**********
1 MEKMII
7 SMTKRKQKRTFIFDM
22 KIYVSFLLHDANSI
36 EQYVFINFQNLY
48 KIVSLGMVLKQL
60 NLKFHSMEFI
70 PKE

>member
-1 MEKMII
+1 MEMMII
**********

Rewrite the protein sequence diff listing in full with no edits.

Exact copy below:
1 MEKMII
7 SMTKRKQKRTFIFDM
22 KIYVSFLLHDANSI
36 EQYVFINFQNLY
48 KIVSLGMVLKQL
60 NLKFHSMEFI
70 PKE

>member
-1 MEKMII
+1 MEMMII